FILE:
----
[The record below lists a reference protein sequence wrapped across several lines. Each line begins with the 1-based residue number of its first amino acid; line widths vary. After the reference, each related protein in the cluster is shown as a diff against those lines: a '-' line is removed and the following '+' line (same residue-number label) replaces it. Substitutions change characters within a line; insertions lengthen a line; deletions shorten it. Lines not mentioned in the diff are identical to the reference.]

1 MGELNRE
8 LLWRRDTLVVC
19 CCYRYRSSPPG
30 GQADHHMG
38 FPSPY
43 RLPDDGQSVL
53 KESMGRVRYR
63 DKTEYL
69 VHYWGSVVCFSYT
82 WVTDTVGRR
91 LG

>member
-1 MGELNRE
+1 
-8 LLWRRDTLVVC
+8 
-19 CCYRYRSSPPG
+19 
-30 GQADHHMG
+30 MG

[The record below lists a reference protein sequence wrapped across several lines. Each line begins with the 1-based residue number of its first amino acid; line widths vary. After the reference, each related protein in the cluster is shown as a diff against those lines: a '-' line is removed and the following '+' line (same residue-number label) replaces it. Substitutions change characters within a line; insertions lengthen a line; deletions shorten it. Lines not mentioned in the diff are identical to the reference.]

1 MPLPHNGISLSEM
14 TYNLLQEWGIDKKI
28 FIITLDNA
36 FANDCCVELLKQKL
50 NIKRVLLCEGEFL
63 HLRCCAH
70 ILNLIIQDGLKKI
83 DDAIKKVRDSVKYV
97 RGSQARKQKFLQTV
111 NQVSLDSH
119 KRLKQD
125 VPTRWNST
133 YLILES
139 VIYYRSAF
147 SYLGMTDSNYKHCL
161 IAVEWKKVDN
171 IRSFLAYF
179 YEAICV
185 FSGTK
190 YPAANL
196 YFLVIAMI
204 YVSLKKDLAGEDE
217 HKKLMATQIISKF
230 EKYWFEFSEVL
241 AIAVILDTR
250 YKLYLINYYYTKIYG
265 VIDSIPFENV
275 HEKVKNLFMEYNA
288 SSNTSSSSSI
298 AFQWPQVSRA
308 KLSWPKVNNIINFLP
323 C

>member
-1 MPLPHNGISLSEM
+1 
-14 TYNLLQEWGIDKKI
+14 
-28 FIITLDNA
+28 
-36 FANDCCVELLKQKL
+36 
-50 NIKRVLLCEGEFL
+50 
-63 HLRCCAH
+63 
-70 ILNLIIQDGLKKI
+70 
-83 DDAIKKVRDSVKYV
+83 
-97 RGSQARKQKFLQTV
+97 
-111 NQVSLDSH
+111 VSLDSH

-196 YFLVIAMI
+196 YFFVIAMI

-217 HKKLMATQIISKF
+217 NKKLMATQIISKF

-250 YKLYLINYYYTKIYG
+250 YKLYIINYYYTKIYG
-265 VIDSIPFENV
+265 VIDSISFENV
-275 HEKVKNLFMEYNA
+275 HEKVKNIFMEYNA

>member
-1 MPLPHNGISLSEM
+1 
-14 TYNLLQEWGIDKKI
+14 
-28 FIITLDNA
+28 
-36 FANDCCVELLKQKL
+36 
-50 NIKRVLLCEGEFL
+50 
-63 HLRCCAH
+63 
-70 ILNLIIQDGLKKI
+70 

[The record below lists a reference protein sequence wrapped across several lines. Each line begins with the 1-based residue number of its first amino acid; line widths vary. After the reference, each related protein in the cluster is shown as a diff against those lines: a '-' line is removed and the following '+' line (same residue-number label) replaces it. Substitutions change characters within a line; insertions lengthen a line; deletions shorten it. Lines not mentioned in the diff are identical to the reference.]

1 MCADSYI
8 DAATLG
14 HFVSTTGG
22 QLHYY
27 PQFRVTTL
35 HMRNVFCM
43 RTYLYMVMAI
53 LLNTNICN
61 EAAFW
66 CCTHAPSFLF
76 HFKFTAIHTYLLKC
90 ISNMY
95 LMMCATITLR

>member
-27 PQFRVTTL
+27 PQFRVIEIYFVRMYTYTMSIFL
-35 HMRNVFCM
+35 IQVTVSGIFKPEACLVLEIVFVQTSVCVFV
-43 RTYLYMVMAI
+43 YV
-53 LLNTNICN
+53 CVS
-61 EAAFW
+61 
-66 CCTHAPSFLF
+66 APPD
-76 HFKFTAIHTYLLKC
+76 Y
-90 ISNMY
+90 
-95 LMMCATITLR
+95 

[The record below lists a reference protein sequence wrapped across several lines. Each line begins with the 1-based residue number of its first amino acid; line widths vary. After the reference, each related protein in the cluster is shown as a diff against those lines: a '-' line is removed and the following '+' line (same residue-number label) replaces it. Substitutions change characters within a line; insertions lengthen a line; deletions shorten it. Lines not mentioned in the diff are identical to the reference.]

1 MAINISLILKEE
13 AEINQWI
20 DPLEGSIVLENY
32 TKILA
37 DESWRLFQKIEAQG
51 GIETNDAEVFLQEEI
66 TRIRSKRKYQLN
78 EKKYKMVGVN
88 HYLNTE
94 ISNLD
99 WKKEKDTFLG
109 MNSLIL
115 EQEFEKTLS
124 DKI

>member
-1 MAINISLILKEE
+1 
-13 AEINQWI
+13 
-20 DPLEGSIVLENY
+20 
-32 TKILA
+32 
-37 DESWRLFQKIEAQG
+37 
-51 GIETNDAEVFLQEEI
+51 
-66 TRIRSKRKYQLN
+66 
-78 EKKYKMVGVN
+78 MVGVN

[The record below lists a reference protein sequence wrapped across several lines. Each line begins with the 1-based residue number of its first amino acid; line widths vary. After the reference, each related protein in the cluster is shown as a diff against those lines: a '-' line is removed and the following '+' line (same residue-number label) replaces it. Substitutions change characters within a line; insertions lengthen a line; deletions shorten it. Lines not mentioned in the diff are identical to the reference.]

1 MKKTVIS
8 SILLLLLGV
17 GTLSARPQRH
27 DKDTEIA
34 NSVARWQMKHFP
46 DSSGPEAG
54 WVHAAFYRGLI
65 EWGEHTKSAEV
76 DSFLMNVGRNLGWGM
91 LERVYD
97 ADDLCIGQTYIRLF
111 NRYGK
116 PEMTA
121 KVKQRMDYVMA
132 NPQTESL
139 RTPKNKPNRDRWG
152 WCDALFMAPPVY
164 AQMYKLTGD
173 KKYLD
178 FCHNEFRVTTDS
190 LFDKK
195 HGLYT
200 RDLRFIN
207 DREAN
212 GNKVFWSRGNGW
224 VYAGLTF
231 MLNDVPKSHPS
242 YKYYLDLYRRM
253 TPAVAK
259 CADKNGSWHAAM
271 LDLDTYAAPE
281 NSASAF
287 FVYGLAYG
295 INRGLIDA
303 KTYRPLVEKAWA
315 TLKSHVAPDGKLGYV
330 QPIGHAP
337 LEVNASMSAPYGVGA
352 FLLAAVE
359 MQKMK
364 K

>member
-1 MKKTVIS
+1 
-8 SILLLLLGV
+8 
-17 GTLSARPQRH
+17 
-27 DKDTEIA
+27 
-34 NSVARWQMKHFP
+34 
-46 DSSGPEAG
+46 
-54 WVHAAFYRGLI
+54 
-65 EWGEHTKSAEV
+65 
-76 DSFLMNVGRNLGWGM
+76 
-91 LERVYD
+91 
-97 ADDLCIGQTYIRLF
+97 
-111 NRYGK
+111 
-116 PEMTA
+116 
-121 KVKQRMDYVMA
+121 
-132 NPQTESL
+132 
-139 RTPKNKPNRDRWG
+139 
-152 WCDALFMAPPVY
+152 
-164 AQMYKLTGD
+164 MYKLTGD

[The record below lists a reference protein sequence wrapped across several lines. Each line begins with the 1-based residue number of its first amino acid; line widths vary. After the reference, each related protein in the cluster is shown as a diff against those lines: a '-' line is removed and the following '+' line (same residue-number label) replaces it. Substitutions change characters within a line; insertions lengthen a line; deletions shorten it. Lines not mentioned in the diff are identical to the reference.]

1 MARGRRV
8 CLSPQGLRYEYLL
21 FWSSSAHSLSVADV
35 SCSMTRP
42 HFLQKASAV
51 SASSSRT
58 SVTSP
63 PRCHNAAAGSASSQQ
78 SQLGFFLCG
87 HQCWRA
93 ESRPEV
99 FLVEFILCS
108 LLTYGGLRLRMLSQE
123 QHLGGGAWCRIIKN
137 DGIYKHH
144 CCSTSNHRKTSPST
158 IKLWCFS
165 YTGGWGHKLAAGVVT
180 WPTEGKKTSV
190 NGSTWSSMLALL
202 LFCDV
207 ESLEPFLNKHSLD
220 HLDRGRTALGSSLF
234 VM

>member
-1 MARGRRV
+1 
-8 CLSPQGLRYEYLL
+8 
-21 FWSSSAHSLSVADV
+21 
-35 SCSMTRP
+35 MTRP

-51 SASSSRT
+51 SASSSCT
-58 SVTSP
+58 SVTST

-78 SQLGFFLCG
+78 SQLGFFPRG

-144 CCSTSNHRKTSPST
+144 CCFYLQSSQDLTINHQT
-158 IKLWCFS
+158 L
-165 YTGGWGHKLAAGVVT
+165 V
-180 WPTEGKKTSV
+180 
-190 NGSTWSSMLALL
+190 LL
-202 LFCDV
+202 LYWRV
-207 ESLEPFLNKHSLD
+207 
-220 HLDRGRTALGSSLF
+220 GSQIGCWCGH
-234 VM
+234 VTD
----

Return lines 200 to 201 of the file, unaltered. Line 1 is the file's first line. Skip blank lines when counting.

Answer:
295 INRGLIDA
303 KTYRPLVEKAWA